dc.contributor.authorBecker, Meredithen_GB
dc.contributor.authorDunn, Elizabethen_GB
dc.contributor.authorCopeland, Darcyen_GB
dc.contributor.authorBrauninger, Jasonen_GB
dc.author.detailsMeredith Becker, BSN, RN, CEN, email: meredithbecker@centura.org; Elizabeth Dunn, BSN, RN; Darcy Copeland, PhD, RN; Jason Brauninger, BSN, RN, CENen_GB
dc.identifier.urihttp://hdl.handle.net/10755/324166-
dc.description.abstractResearch Abstract Purpose – Violence in emergency departments is well documented, as is the lack of reporting of violence among healthcare workers in general. What is missing is how the prevalence of violence, lack of reporting and perception of safety in the workplace are inter-related, particularly from a multidisciplinary perspective. The purpose of this study was to understand the perception of safety and the prevalence of and reporting of violence in the emergency department from a multidisciplinary perspective. The aim was to identify ways in which leadership can decrease workplace violence, increase reporting of violence and/or enhance a sense of safety among all emergency department employees. Design – This descriptive study used a cross-sectional design. Setting – A major metropolitan Level One Trauma Center. Participants – All 235 full and part time emergency department staff members were invited to participate, 153 participated (65% response rate). Participants included: RNs (56), MD/DOs (28), Radiology Technicians (24), Laboratory Technicians (10), PAs (9), Psychiatric RNs (5), Critical Care Technicians (5), Unit Secretaries (5), Psychiatric Assessors (3), Phlebotomists (3), Nuclear Medicine/Ultrasound Technicians (3), and Registration Clerks (2).Methods – Upon receipt of IRB approval, a link to an anonymous online survey was emailed to all ED staff members. The survey included demographic questions, questions regarding workplace violence (based on the Emergency Nurses’ Association definition) including perceptions of tolerance, workplace safety, types of violence experienced, frequency of violence experienced, frequency of incident reporting and barriers to reporting. Data analysis was conducted using SPSS software. Statistical significance was set at p  .05. Results/Outcomes –The majority of respondents (87%) experienced some form of violence in the past six months and (64%) agreed that “violence is an expected part of the job.” Females, day shift employees, and employees between 31-40 years of age reported experiencing more violence than their counterparts. RNs experienced more violence than any other discipline, however, some form of violence had been experienced by all disciplines; however, 98% of respondents reported feeling safe at work, females significantly more (p=.05). Verbal abuse was the most frequently reported form of violence experienced and patients were perpetrators more frequently than family members/visitors. The majority of respondents (65%) did not report any violence experienced; the primary reason for not reporting was “nobody was hurt” (37%) and the most common recommendation (55%) for creating a safer environment was adoption of a zero tolerance policy. Implications – This study highlights the prevalence of violence experienced by staff members from a variety of disciplines working in the ED as well as the global lack of reporting of violence. It is crucial that barriers to reporting violent events be resolved in order to create a safe work environment. As a result, the ED Safety Initiative Team is focusing on three key areas: changing the culture related to need for reporting of violent events outside of the patient chart, creating a convenient method to report violence that is accessible to all ED employees, and development and implementation of a Zero Tolerance Policy.en_GB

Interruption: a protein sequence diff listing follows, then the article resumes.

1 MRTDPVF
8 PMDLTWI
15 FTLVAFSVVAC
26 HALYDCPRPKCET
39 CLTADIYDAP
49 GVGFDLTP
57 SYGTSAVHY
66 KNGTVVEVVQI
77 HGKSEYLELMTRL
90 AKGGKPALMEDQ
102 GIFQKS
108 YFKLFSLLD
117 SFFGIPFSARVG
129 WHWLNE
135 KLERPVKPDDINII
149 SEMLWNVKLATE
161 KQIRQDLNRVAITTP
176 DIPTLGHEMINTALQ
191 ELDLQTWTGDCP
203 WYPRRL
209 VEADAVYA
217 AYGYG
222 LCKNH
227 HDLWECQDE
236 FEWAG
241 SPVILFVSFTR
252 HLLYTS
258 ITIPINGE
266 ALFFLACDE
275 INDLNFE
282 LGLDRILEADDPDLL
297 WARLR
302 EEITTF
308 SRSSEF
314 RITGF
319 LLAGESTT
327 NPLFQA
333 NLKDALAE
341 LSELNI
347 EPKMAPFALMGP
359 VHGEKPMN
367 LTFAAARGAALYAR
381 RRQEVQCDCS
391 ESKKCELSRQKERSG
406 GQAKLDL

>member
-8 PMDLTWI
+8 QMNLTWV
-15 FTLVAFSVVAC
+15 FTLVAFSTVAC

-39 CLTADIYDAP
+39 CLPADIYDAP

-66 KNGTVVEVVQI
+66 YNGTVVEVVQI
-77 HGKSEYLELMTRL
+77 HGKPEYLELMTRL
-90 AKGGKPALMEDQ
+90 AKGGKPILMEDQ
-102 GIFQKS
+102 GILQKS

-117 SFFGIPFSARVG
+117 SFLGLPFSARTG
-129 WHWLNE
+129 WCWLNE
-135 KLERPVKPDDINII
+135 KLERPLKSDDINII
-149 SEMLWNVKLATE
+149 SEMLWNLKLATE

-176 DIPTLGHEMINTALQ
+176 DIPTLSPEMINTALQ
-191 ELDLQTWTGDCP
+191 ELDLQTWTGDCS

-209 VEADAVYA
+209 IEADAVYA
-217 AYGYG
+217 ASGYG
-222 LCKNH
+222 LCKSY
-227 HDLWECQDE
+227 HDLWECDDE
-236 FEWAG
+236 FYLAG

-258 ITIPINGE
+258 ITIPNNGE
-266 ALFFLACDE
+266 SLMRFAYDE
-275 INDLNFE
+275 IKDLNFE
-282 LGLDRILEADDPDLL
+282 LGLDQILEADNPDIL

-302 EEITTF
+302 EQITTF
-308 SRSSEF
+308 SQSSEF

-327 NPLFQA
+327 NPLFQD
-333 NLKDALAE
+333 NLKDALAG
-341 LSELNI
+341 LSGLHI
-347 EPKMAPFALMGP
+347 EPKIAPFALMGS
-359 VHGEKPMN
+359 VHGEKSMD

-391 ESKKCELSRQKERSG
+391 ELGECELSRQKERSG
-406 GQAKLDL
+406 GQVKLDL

dc.subjectViolenceen_GB
dc.date.available2014-08-04T13:28:42Z-
dc.date.issued2014-08-04-
dc.date.accessioned2014-08-04T13:28:42Z-
dc.conference.date2014en_GB
dc.conference.name2014 ENA Leadership Conferenceen_GB
dc.conference.hostEmergency Nurses Associationen_GB
dc.conference.locationPhoenix, Arizona USAen_GB
dc.description2014 ENA Leadership Conference Theme: Safe Practice, Safe Care. Held at the Phoenix Convention Centeren_GB
dc.description.noteThis is an abstract-only submission. If the author has submitted a full-text item based on this abstract, you may find it by browsing the Virginia Henderson Global Nursing e-Repository by author. If author contact information is available in this abstract, please feel free to contact him or her with your queries regarding this submission. Alternatively, please contact the conference host, journal, or publisher (according to the circumstance) for further details regarding this item. If a citation is listed in this record, the item has been published and is available via open-access avenues or a journal/database subscription. Contact your library for assistance in obtaining the as-published article.en_GB